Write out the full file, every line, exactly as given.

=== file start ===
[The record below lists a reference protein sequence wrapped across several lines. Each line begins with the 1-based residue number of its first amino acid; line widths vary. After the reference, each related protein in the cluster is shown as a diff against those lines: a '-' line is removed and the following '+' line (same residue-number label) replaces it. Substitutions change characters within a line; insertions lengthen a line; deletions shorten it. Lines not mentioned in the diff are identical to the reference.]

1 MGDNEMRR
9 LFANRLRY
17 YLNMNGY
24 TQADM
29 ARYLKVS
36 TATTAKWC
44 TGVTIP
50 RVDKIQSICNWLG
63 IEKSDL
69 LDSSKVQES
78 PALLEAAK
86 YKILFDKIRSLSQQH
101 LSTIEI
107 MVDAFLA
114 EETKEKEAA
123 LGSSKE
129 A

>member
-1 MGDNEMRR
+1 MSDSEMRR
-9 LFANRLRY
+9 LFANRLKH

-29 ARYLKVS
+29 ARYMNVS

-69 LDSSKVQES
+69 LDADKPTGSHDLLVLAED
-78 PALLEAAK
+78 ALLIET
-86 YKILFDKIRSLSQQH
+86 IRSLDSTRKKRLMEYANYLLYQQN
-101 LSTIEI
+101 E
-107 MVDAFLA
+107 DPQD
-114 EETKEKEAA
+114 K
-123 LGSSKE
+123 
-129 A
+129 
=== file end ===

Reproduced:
[The record below lists a reference protein sequence wrapped across several lines. Each line begins with the 1-based residue number of its first amino acid; line widths vary. After the reference, each related protein in the cluster is shown as a diff against those lines: a '-' line is removed and the following '+' line (same residue-number label) replaces it. Substitutions change characters within a line; insertions lengthen a line; deletions shorten it. Lines not mentioned in the diff are identical to the reference.]

1 MGDNEMRR
9 LFANRLRY
17 YLNMNGY
24 TQADM
29 ARYLKVS
36 TATTAKWC
44 TGVTIP
50 RVDKIQSICNWLG
63 IEKSDL
69 LDSSKVQES
78 PALLEAAK
86 YKILFDKIRSLSQQH
101 LSTIEI
107 MVDAFLA
114 EETKEKEAA
123 LGSSKE
129 A

>member
-1 MGDNEMRR
+1 MSDSEMRR
-9 LFANRLRY
+9 LFANRLKH

-29 ARYLKVS
+29 ARYMNVS

-69 LDSSKVQES
+69 LDADKPTGSHDLLVLAED
-78 PALLEAAK
+78 ALLIET
-86 YKILFDKIRSLSQQH
+86 IRSLDSTRKKRLMEYANYLLYQQN
-101 LSTIEI
+101 E
-107 MVDAFLA
+107 DPQD
-114 EETKEKEAA
+114 K
-123 LGSSKE
+123 
-129 A
+129 